There are going to be a lot of factors that may affect your medical billing and reimbursement in 2013. Expect it to be a year full of changes. The following are some of the biggest issues that we are going to see in the next twelve months.
- Medicare: It’s been 10 years since we’ve seen the government announce a raise in Medicare rates in conjunction with the release of a Medicare Physician Fee Schedule (MPFS), but history has not numbed us to the shock of seeing a 26.5 percent across-the-board decrease in physician reimbursement.
However, in a press release, CMS revealed its dedication to try to reverse the very cuts that it just announced, declaring: “The Administration is committed to… ensuring that these payment cuts do not take effect.” Under extreme pressure to enhance access for seniors, CMS is apparently just as frustrated as physicians, but for now the agency’s hands are tied.
Unfortunately, Medicare access and physician reimbursement are two of the many issues that Congress and the President must address to avoid plummeting over the “fiscal cliff” of mandated federal spending cuts in January. Don’t expect to learn the fate of Medicare reimbursement in 2013 until sometime in mid-January – possibly later.
- RVUs: In addition to the massive reimbursement cuts forced by the conversion factor reduction, several specialties face significant reimbursement declines for another reason: reductions in the relative value units (RVUs) associated with CPT® codes those specialists frequently use. On the flip side, primary care specialties will see increases of three percent or more in 2013, thanks to upward revisions in the RVUs of many services they typically perform.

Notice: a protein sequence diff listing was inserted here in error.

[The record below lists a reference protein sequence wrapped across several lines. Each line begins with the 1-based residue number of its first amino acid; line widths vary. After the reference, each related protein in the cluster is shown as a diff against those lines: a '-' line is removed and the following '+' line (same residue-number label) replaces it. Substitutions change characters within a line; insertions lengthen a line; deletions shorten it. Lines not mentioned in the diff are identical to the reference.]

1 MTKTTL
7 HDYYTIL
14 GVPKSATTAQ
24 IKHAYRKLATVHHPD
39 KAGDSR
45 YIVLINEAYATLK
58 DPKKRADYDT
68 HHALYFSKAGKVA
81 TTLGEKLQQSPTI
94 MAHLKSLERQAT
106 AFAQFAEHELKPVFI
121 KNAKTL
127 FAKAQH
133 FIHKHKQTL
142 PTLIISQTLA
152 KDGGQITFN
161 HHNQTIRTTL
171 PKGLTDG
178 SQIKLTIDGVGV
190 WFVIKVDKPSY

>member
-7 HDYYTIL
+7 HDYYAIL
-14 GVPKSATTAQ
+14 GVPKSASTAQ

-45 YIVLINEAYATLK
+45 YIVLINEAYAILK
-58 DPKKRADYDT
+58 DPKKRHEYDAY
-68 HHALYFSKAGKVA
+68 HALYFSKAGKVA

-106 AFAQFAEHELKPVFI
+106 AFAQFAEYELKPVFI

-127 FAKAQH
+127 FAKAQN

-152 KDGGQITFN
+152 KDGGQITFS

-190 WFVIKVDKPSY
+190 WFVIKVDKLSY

However, primary care physicians will also benefit from a measure that temporarily provides parity between Medicaid and Medicare rates. Taking effect January 1, 2013, and continuing for the next 24 months, primary care physicians and other eligible health care professionals accepting Medicaid will be guaranteed to receive rates at or equal to Medicare. The parity will be limited to evaluation and management (E/M) services and vaccines. Click here for the November 6, 2012 announcement that details the rate parity.
- Payer Incentives: The reimbursement landscape for 2013 is also influenced by ongoing incentive programs for physicians and other eligible providers to encourage technology adoption.
Medicare’s eRx program continues in 2013 with a requirement to generate and electronically transmit 10 prescriptions by mid-year to avoid a reimbursement penalty. If you missed the June 30, 2012, deadline to do so, you may still have the opportunity to avoid the penalty – a 1.5 percent reduction applied to all Medicare reimbursement throughout 2013.
Another popular incentive program sponsored by the federal government, the Physician Quality Reporting System (PQRS), should get a great deal more attention next year. That’s because avoiding the imposition of PQRS penalties in 2015 will be based on successful PQRS performance in 2013.